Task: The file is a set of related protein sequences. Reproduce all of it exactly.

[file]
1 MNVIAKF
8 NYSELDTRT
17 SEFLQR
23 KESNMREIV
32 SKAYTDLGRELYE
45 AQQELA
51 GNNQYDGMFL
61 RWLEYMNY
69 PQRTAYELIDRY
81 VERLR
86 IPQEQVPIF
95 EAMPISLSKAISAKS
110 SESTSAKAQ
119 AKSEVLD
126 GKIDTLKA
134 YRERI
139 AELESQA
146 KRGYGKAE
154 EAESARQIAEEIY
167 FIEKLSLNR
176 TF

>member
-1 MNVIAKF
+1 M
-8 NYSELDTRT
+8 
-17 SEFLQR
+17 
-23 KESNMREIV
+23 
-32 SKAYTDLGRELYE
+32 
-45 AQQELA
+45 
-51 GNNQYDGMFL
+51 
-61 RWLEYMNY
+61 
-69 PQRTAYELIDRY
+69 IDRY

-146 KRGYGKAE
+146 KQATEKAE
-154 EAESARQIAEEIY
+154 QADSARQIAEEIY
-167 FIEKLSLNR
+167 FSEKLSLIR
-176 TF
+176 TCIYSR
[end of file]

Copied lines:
1 MNVIAKF
8 NYSELDTRT
17 SEFLQR
23 KESNMREIV
32 SKAYTDLGRELYE
45 AQQELA
51 GNNQYDGMFL
61 RWLEYMNY
69 PQRTAYELIDRY
81 VERLR
86 IPQEQVPIF
95 EAMPISLSKAISAKS
110 SESTSAKAQ
119 AKSEVLD
126 GKIDTLKA
134 YRERI
139 AELESQA
146 KRGYGKAE
154 EAESARQIAEEIY
167 FIEKLSLNR
176 TF

>member
-1 MNVIAKF
+1 M
-8 NYSELDTRT
+8 
-17 SEFLQR
+17 
-23 KESNMREIV
+23 
-32 SKAYTDLGRELYE
+32 
-45 AQQELA
+45 
-51 GNNQYDGMFL
+51 
-61 RWLEYMNY
+61 
-69 PQRTAYELIDRY
+69 IDRY

-146 KRGYGKAE
+146 KQATEKAE
-154 EAESARQIAEEIY
+154 QADSARQIAEEIY
-167 FIEKLSLNR
+167 FSEKLSLIR
-176 TF
+176 TCIYSR